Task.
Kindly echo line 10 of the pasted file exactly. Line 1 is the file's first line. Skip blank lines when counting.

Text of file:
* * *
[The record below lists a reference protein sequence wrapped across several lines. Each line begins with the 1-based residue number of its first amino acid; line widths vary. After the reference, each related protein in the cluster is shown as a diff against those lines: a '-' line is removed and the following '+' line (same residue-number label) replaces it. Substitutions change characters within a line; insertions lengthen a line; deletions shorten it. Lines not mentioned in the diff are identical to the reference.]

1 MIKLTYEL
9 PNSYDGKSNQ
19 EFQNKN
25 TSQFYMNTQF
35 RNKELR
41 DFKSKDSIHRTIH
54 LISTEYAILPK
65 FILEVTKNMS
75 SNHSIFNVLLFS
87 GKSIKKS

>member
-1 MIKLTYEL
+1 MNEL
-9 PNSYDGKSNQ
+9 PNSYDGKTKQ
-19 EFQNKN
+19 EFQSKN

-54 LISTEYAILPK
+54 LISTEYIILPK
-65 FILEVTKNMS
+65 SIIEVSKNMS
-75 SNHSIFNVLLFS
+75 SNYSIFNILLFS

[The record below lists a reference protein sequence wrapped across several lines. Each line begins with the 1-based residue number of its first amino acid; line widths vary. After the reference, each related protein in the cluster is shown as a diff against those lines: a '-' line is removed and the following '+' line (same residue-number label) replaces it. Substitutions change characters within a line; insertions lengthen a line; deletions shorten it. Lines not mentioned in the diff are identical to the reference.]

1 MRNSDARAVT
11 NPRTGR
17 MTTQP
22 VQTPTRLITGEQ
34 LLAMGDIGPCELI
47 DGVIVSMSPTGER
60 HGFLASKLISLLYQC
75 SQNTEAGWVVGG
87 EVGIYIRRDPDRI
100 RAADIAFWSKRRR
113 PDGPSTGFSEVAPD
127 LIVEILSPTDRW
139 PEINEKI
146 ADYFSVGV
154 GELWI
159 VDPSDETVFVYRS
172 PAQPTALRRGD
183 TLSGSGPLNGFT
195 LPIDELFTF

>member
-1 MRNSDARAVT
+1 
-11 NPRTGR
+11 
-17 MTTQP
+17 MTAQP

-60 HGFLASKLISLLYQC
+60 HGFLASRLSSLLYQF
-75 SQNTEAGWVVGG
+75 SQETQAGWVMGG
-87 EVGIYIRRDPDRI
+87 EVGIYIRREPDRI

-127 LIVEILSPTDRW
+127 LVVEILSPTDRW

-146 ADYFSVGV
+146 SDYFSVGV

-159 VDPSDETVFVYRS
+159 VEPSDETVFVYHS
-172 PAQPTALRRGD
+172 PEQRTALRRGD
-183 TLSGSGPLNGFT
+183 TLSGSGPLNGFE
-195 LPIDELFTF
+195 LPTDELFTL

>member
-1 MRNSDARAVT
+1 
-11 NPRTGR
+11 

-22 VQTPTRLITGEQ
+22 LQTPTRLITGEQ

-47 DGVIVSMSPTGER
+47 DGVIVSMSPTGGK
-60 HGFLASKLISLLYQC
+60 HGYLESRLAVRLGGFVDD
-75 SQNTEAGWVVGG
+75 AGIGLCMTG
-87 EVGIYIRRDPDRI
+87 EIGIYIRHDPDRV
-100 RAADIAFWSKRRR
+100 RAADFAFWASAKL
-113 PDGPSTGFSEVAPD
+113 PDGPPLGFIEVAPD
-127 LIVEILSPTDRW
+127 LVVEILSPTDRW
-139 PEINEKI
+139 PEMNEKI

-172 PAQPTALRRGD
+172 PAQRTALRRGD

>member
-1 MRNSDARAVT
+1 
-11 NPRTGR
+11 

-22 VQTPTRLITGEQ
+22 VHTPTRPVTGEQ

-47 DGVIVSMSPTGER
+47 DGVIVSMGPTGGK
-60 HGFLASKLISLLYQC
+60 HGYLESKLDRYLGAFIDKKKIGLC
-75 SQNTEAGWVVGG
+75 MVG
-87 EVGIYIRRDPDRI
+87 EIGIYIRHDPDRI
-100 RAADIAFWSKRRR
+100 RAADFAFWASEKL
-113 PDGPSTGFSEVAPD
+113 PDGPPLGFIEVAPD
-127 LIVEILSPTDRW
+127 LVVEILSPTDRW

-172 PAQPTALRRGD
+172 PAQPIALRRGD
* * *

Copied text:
75 SNHSIFNVLLFS